I dig technology when it’s used well and thoughtfully and purposefully. Heck, sometimes I just dig shiny things. But I have to say that what I like and what’s worth spending time on and with in a classroom are two very different circles in the Venn diagram of my life.
I often hear that teachers using technology in their classrooms should have a Plan B or a backup lesson for if (and many would say when) a technology component of a lesson fails. The latest place I saw this was in Andrew’s piece over at Edutopia1:
Beyond ensuring that your students are actively learning or creating to meet certain goals or objectives, the key with technology is making sure that your technology use is organized, and that you’re ready to use it. And, as we all know too well, technology will sometimes present a minor glitch. That’s why it’s always important to have Plan B ready to go, possibly an analog version of your scheduled activity, in order to keep the pace of the class and keep the lesson on task. So that’s one of the first steps in successfully integrating technology into your classroom: have a backup plan ready. Without a plan to seamlessly transition from a digitally-infused lesson to an analog lesson, your class will surely descend into chaos.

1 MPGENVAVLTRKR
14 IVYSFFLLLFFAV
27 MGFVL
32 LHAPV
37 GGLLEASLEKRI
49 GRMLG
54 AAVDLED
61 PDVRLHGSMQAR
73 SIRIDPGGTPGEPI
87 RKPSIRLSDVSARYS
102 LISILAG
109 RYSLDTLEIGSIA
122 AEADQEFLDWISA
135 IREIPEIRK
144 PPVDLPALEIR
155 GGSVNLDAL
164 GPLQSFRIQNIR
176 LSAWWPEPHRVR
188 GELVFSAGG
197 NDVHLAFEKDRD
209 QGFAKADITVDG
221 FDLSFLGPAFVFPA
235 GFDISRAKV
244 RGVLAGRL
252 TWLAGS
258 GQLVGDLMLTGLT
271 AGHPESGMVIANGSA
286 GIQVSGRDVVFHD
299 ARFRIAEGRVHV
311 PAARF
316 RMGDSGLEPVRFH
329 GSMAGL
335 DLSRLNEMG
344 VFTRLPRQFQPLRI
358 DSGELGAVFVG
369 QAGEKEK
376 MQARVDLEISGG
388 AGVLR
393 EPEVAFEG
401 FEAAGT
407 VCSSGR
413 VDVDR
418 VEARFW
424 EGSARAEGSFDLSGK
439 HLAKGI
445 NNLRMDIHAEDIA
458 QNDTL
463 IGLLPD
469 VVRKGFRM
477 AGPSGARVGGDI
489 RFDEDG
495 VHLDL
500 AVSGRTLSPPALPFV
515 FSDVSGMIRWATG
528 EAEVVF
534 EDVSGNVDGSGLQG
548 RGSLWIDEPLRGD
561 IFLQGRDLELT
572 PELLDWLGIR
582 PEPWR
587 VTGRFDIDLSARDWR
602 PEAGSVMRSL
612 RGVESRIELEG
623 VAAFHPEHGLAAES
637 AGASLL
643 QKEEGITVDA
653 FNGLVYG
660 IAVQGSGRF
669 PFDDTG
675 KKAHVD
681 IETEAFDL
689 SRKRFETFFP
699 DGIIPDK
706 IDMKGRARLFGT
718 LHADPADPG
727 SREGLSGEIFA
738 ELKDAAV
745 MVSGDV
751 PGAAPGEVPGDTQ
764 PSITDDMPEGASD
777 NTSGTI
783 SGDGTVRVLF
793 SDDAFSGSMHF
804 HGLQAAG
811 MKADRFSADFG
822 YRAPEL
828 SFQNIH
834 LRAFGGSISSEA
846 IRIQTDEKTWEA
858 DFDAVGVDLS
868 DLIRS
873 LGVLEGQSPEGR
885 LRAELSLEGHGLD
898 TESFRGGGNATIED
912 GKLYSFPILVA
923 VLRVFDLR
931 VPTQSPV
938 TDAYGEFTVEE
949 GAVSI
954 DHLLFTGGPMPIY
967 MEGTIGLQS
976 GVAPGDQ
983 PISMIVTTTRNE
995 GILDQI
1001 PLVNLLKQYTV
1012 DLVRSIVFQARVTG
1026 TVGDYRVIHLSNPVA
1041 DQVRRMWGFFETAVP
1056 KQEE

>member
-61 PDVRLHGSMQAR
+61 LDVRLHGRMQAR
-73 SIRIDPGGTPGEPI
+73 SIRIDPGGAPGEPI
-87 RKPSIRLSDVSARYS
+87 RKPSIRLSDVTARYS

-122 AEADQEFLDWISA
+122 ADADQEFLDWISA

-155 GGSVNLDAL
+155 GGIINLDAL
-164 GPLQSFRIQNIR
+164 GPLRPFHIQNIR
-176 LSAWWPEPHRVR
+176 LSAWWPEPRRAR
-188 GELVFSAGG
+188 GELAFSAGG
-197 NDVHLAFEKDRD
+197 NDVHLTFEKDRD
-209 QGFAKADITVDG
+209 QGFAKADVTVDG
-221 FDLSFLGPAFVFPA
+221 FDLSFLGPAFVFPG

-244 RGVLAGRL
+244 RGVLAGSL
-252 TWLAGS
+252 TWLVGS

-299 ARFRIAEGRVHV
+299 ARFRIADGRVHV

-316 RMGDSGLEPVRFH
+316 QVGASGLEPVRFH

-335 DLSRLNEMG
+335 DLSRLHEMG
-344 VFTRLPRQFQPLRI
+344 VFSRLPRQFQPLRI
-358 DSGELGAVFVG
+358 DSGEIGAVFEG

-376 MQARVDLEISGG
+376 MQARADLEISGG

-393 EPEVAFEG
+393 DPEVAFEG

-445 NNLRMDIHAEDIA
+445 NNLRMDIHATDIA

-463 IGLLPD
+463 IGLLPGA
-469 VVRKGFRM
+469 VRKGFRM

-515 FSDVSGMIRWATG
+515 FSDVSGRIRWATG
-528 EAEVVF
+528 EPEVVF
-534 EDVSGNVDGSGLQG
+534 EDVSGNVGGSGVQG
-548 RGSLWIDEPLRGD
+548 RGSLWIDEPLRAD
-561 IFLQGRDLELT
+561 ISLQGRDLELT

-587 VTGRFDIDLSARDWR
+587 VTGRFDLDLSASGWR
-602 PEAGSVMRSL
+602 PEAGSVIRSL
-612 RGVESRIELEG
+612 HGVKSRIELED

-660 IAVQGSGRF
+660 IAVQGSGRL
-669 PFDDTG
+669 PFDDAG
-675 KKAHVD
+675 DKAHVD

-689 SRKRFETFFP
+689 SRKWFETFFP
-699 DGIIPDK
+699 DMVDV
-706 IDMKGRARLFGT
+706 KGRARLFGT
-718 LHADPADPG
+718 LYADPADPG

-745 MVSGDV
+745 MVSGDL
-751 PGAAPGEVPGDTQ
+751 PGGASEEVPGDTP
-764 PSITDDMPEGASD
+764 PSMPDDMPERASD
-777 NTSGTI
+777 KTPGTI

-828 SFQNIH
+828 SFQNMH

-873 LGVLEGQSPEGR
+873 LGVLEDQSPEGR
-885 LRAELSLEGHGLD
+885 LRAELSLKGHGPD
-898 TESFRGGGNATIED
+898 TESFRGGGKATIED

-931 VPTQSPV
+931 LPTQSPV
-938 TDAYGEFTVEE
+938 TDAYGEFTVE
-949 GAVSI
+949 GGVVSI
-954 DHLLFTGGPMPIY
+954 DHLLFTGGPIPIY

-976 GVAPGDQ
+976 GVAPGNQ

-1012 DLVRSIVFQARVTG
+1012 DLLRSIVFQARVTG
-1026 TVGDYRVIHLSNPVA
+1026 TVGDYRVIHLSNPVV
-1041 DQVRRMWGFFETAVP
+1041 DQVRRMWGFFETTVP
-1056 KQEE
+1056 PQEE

I certainly think that teachers should always balance careful planning with the ability to move when the circumstances change. If students already understand the material you’ve prepared and paced and planned around, you’d certainly change up the instruction. A fire drill happens, changes get made. Every once in a while, the rock solid wireless in your school may well stutter2 Occasionally, the website you’re sending folks to will get overloaded, or some other thing will happen. I get that.
But the idea that I should always have a second plan ready to go if the technology fails says, to me at least, that the technology isn’t ready for my classroom, and probably shouldn’t be in my Plan A.
If Plan B’s plenty good, then why bother with the technology in the first place? And if the technology isn’t so reliable, then let’s not rely on it.
Focus on the purpose of your activity in Plan A before you worry about anything else, technology included. If you know the purposeful way you want to spend students’ time, you can make a Plan B, C or any other iteration on the fly without too much trouble.
Said another way – experimenting is fine for plenty of things, but if something just HAS to work, and is likely not to, don’t invest time and effort into giving it a whirl with a class full of students. Their time, as well as yours, is better spent on other stuff.
- And I don’t mean to pick on him here. This is just the latest place I saw the “Plan B” argument. He’s been writing some really useful stuff lately. Earlier in the piece quoted below, he gave a great answer for what to do when someone asks you if they should move from a thing that’s working really well to a new thing that everybody’s talking about. [↩]
- Like, say, in March, when everyone that has a screen seems to be streaming a college basketball game. Or today, when a large software company launches a major software update. [↩]